git add .gitattributes gradle*
git commit -m "Add Gradle wrapper"

Implement the Java Application

Now we are ready to implement the Hello CLI.

Our application consists of three files:

  • A Java class called Main that contains the so-called production code: code that our users run

  • A build.gradle file that defines how to build and package the application, and how to run the application during development

  • A file, which is optional, defining some common Gradle settings

Let’s start with the production code. The conventional place for the production code is the src/main/java directory. Under that directory, we have directories for our Java packages.

Creating the directory for the file
mkdir -p src/main/java/org/example/hello/cli

Our CLI application fits fine into the main method:

Contents of the src/main/java/org/example/hello/cli/ file
package org.example.hello.cli;

public class Main {
    public static void main(String... args){
        System.out.println("Hello, World! Running on Java "
                               + System.getProperty("java.version"));

Now to the build file, build.gradle.

Contents of the build.gradle file
plugins {
    id 'application' (1)

java {
    toolchain {
        languageVersion = JavaLanguageVersion.of(17) (2)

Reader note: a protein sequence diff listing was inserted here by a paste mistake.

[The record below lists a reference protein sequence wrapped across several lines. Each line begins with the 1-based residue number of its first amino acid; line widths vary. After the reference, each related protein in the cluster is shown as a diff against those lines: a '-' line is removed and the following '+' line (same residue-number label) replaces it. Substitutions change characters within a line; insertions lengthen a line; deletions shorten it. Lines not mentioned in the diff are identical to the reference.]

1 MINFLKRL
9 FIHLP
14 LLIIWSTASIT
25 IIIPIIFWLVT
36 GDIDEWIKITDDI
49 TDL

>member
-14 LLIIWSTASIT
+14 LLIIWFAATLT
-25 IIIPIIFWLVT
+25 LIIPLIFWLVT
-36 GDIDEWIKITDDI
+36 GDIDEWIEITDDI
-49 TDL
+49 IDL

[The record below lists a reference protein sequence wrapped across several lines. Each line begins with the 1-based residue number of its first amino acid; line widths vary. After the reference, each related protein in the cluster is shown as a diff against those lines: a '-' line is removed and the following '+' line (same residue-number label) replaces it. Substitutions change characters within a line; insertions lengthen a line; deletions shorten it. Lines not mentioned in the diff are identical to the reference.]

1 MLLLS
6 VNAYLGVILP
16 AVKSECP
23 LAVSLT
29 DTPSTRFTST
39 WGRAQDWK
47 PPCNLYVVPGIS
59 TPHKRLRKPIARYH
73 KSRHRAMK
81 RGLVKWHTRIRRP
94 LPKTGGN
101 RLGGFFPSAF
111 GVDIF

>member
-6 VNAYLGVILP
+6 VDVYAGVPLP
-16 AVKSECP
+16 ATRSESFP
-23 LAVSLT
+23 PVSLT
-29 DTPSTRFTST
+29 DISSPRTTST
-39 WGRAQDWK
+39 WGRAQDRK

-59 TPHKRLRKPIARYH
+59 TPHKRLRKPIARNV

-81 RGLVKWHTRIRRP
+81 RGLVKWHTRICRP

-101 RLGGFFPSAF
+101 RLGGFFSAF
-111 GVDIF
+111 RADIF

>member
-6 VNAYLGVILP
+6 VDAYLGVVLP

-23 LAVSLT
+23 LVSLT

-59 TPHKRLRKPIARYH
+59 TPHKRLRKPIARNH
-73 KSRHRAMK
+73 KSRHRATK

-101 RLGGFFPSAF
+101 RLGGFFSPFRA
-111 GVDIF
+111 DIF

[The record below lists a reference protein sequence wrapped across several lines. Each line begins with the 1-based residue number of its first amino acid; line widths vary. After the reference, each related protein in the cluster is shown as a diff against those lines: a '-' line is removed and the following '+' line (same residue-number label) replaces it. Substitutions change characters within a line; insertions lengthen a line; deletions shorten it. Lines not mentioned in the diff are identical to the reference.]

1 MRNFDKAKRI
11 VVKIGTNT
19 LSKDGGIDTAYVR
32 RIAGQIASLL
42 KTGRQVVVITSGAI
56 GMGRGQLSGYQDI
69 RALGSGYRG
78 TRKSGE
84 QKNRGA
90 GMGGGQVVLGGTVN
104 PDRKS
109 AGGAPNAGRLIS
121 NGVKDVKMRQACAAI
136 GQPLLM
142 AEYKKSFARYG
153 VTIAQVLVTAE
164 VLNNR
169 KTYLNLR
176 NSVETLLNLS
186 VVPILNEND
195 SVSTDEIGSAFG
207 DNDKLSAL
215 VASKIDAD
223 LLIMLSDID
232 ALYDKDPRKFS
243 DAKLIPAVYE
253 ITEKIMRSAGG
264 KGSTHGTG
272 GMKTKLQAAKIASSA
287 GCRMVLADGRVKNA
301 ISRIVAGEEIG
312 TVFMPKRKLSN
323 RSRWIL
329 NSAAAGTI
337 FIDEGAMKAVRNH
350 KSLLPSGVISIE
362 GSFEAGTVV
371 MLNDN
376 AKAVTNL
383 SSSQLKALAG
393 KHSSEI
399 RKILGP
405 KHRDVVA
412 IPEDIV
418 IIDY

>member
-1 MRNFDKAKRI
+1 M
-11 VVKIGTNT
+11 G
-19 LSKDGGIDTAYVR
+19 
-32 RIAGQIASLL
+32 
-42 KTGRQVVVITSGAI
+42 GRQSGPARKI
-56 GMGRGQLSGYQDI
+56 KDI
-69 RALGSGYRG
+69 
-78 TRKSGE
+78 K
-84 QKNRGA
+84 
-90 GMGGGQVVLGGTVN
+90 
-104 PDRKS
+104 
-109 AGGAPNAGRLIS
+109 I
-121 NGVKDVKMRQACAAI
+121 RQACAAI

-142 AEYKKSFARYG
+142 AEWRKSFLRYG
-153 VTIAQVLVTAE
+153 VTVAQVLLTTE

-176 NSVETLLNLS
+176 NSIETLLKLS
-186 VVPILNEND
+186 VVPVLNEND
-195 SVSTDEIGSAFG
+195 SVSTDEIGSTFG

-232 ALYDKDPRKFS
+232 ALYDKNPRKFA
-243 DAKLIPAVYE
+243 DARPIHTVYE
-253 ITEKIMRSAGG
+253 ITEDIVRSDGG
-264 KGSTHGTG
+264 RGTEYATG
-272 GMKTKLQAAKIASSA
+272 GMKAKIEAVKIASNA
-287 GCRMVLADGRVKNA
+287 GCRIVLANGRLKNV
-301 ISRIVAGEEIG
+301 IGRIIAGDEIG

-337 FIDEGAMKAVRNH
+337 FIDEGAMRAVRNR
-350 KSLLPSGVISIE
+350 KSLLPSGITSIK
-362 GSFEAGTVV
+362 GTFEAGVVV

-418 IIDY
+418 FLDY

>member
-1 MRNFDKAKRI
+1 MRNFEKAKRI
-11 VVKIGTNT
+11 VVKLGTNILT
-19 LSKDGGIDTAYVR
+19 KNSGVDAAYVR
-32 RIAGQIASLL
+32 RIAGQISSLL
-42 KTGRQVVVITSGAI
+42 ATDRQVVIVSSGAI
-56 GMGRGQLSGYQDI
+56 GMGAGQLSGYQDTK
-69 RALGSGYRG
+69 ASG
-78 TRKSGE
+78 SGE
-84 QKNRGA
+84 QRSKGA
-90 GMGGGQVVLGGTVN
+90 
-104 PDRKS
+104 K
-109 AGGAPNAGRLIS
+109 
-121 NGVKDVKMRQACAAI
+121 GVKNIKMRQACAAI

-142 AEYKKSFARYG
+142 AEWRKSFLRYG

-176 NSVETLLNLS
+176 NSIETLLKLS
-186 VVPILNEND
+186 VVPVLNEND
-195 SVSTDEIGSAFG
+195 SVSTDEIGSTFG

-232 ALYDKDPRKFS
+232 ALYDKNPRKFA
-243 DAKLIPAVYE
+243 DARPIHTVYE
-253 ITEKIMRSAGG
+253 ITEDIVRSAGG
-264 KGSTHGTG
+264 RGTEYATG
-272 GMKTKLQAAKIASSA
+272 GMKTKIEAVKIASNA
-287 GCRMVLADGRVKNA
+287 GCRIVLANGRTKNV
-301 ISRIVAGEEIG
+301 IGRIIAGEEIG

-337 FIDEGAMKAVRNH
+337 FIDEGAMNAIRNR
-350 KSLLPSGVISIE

application {
    mainClass = 'org.example.hello.cli.Main'
1 The application Gradle plugin gives us the ability to run our JVM application during development. It also automatically applies the java plugin so that Gradle knows how to build and package the code.
2 The Java version we declare here does not have to be the same as we have globally. This is the version of Java that will be used to compile and run our Hello CLI. The version used to run Gradle can be different.

We can do some exploratory testing by running the application:

./gradlew run (1)
1 If you skipped the Gradle Wrapper installation, you would use your globally installed gradle command here.

Gradle will automatically recompile any changes before running the application.

If it seems to be working, let’s commit and call it a day.

git add src build.gradle
git commit -m "Minimal Java application"

Declare the Application Version

As mentioned in the previous section, we can add Gradle configuration in a file. This is optional.

The configuration that I tend to add to new projects is as follows:

Contents of the optional file
group = org.example
version = 0.1.0


The reason I tend to declare the group and version in instead of in build.gradle is that, when I refactor the project into multi-project build, I don’t need to repeat them in subprojects.

The settings that I left in comments are related to build optimizations and are not enabled by default by Gradle. The comments are there to remind me that when the project begins to be more substantial, I can review those optimizations and see if they work with our build. The relevant documents can be found from the Gradle Build Environment page.


Even a small project like this, the project already has three aspects to it: it is a Git project, a Gradle project, and a Java project.

Figure 1. Directory structure of our project